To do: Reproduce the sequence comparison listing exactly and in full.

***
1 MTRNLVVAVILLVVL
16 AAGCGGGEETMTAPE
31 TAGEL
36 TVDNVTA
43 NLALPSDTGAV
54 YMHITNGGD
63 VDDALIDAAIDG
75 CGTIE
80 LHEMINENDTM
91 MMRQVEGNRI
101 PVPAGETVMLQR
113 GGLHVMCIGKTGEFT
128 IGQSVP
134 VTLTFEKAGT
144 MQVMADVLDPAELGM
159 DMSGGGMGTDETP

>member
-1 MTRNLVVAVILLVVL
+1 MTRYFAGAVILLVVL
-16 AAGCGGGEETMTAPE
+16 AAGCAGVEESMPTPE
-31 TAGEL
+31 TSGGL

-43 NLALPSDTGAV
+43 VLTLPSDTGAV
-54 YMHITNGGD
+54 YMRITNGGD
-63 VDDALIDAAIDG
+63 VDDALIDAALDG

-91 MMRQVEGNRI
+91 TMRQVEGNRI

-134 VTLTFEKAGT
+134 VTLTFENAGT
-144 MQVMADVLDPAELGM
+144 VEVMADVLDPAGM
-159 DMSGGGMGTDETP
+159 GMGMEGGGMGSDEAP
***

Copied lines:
1 MTRNLVVAVILLVVL
16 AAGCGGGEETMTAPE
31 TAGEL
36 TVDNVTA
43 NLALPSDTGAV
54 YMHITNGGD
63 VDDALIDAAIDG
75 CGTIE
80 LHEMINENDTM
91 MMRQVEGNRI
101 PVPAGETVMLQR
113 GGLHVMCIGKTGEFT
128 IGQSVP
134 VTLTFEKAGT
144 MQVMADVLDPAELGM
159 DMSGGGMGTDETP

>member
-1 MTRNLVVAVILLVVL
+1 MTRYFAGAVILLVVL
-16 AAGCGGGEETMTAPE
+16 AAGCAGVEESMPTPE
-31 TAGEL
+31 TSGGL

-43 NLALPSDTGAV
+43 VLTLPSDTGAV
-54 YMHITNGGD
+54 YMRITNGGD
-63 VDDALIDAAIDG
+63 VDDALIDAALDG

-91 MMRQVEGNRI
+91 TMRQVEGNRI

-134 VTLTFEKAGT
+134 VTLTFENAGT
-144 MQVMADVLDPAELGM
+144 VEVMADVLDPAGM
-159 DMSGGGMGTDETP
+159 GMGMEGGGMGSDEAP